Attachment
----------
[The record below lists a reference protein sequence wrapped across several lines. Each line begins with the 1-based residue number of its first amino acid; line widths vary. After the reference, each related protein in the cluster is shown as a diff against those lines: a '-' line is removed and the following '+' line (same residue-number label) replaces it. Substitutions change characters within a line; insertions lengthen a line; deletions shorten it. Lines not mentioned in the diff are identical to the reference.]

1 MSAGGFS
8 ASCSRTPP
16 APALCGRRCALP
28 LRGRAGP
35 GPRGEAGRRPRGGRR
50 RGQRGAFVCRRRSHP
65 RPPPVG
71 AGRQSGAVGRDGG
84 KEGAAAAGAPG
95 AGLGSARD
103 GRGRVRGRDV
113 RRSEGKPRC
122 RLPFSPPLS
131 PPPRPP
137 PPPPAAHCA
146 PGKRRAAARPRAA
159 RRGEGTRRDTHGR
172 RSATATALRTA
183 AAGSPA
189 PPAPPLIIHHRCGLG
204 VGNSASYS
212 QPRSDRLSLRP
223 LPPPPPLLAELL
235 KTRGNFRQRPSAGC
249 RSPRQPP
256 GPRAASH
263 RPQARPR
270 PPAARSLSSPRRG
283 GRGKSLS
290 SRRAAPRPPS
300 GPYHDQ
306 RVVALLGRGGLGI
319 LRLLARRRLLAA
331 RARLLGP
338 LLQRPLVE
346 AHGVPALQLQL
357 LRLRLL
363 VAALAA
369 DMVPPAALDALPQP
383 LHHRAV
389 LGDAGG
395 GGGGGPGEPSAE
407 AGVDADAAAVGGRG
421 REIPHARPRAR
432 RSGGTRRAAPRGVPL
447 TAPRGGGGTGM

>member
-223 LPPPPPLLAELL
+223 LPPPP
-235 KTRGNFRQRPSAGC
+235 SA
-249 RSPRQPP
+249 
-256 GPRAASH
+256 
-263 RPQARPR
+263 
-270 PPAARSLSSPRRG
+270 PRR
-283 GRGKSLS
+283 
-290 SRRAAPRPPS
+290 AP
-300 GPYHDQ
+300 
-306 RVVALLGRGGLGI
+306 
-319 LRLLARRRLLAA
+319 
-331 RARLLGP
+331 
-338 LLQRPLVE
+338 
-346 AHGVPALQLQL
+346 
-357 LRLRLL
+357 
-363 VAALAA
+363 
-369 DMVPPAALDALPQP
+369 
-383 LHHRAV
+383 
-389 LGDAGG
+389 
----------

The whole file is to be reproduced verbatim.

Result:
[The record below lists a reference protein sequence wrapped across several lines. Each line begins with the 1-based residue number of its first amino acid; line widths vary. After the reference, each related protein in the cluster is shown as a diff against those lines: a '-' line is removed and the following '+' line (same residue-number label) replaces it. Substitutions change characters within a line; insertions lengthen a line; deletions shorten it. Lines not mentioned in the diff are identical to the reference.]

1 MSAGGFS
8 ASCSRTPP
16 APALCGRRCALP
28 LRGRAGP
35 GPRGEAGRRPRGGRR
50 RGQRGAFVCRRRSHP
65 RPPPVG
71 AGRQSGAVGRDGG
84 KEGAAAAGAPG
95 AGLGSARD
103 GRGRVRGRDV
113 RRSEGKPRC
122 RLPFSPPLS
131 PPPRPP
137 PPPPAAHCA
146 PGKRRAAARPRAA
159 RRGEGTRRDTHGR
172 RSATATALRTA
183 AAGSPA
189 PPAPPLIIHHRCGLG
204 VGNSASYS
212 QPRSDRLSLRP
223 LPPPPPLLAELL
235 KTRGNFRQRPSAGC
249 RSPRQPP
256 GPRAASH
263 RPQARPR
270 PPAARSLSSPRRG
283 GRGKSLS
290 SRRAAPRPPS
300 GPYHDQ
306 RVVALLGRGGLGI
319 LRLLARRRLLAA
331 RARLLGP
338 LLQRPLVE
346 AHGVPALQLQL
357 LRLRLL
363 VAALAA
369 DMVPPAALDALPQP
383 LHHRAV
389 LGDAGG
395 GGGGGPGEPSAE
407 AGVDADAAAVGGRG
421 REIPHARPRAR
432 RSGGTRRAAPRGVPL
447 TAPRGGGGTGM

>member
-223 LPPPPPLLAELL
+223 LPPPP
-235 KTRGNFRQRPSAGC
+235 SA
-249 RSPRQPP
+249 
-256 GPRAASH
+256 
-263 RPQARPR
+263 
-270 PPAARSLSSPRRG
+270 PRR
-283 GRGKSLS
+283 
-290 SRRAAPRPPS
+290 AP
-300 GPYHDQ
+300 
-306 RVVALLGRGGLGI
+306 
-319 LRLLARRRLLAA
+319 
-331 RARLLGP
+331 
-338 LLQRPLVE
+338 
-346 AHGVPALQLQL
+346 
-357 LRLRLL
+357 
-363 VAALAA
+363 
-369 DMVPPAALDALPQP
+369 
-383 LHHRAV
+383 
-389 LGDAGG
+389 